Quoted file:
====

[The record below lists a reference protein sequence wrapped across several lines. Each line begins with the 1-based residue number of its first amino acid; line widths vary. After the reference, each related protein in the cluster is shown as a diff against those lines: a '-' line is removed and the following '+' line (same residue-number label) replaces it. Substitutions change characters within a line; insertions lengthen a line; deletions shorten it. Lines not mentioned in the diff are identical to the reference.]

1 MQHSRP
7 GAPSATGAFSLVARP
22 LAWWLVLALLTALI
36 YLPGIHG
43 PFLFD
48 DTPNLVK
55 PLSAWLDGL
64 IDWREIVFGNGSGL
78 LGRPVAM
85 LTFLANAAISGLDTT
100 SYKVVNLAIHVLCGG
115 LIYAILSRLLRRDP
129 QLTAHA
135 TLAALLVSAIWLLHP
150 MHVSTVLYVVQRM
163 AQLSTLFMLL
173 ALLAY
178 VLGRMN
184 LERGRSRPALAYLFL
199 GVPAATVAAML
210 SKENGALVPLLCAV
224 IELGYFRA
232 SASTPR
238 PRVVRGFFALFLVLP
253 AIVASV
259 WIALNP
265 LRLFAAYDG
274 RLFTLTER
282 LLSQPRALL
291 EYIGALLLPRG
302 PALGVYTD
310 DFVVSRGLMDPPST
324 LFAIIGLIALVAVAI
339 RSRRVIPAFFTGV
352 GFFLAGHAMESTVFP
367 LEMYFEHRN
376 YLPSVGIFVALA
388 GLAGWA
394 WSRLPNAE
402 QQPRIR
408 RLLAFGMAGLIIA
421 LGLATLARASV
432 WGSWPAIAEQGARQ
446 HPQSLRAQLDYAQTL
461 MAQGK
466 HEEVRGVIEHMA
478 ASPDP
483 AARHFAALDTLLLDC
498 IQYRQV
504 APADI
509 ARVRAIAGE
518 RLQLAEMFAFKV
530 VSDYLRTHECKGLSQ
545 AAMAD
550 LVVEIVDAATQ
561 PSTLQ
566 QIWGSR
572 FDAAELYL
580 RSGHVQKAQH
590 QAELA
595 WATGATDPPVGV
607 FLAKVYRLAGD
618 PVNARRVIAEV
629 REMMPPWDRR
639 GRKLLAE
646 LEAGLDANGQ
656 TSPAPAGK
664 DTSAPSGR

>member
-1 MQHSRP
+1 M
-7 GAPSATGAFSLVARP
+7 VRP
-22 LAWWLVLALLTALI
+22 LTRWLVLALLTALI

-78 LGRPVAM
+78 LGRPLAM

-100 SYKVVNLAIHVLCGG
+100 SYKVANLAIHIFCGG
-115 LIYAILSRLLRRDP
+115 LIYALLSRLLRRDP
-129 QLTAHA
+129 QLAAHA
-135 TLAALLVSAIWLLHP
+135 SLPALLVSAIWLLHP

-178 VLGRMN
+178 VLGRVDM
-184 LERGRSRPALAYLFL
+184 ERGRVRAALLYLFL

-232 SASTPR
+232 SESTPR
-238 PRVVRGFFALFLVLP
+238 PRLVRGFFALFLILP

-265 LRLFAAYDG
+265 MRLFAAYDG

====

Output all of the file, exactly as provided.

[The record below lists a reference protein sequence wrapped across several lines. Each line begins with the 1-based residue number of its first amino acid; line widths vary. After the reference, each related protein in the cluster is shown as a diff against those lines: a '-' line is removed and the following '+' line (same residue-number label) replaces it. Substitutions change characters within a line; insertions lengthen a line; deletions shorten it. Lines not mentioned in the diff are identical to the reference.]

1 MQHSRP
7 GAPSATGAFSLVARP
22 LAWWLVLALLTALI
36 YLPGIHG
43 PFLFD
48 DTPNLVK
55 PLSAWLDGL
64 IDWREIVFGNGSGL
78 LGRPVAM
85 LTFLANAAISGLDTT
100 SYKVVNLAIHVLCGG
115 LIYAILSRLLRRDP
129 QLTAHA
135 TLAALLVSAIWLLHP
150 MHVSTVLYVVQRM
163 AQLSTLFMLL
173 ALLAY
178 VLGRMN
184 LERGRSRPALAYLFL
199 GVPAATVAAML
210 SKENGALVPLLCAV
224 IELGYFRA
232 SASTPR
238 PRVVRGFFALFLVLP
253 AIVASV
259 WIALNP
265 LRLFAAYDG
274 RLFTLTER
282 LLSQPRALL
291 EYIGALLLPRG
302 PALGVYTD
310 DFVVSRGLMDPPST
324 LFAIIGLIALVAVAI
339 RSRRVIPAFFTGV
352 GFFLAGHAMESTVFP
367 LEMYFEHRN
376 YLPSVGIFVALA
388 GLAGWA
394 WSRLPNAE
402 QQPRIR
408 RLLAFGMAGLIIA
421 LGLATLARASV
432 WGSWPAIAEQGARQ
446 HPQSLRAQLDYAQTL
461 MAQGK
466 HEEVRGVIEHMA
478 ASPDP
483 AARHFAALDTLLLDC
498 IQYRQV
504 APADI
509 ARVRAIAGE
518 RLQLAEMFAFKV
530 VSDYLRTHECKGLSQ
545 AAMAD
550 LVVEIVDAATQ
561 PSTLQ
566 QIWGSR
572 FDAAELYL
580 RSGHVQKAQH
590 QAELA
595 WATGATDPPVGV
607 FLAKVYRLAGD
618 PVNARRVIAEV
629 REMMPPWDRR
639 GRKLLAE
646 LEAGLDANGQ
656 TSPAPAGK
664 DTSAPSGR

>member
-1 MQHSRP
+1 M
-7 GAPSATGAFSLVARP
+7 VRP
-22 LAWWLVLALLTALI
+22 LTRWLVLALLTALI

-78 LGRPVAM
+78 LGRPLAM

-100 SYKVVNLAIHVLCGG
+100 SYKVANLAIHIFCGG
-115 LIYAILSRLLRRDP
+115 LIYALLSRLLRRDP
-129 QLTAHA
+129 QLAAHA
-135 TLAALLVSAIWLLHP
+135 SLPALLVSAIWLLHP

-178 VLGRMN
+178 VLGRVDM
-184 LERGRSRPALAYLFL
+184 ERGRVRAALLYLFL

-232 SASTPR
+232 SESTPR
-238 PRVVRGFFALFLVLP
+238 PRLVRGFFALFLILP

-265 LRLFAAYDG
+265 MRLFAAYDG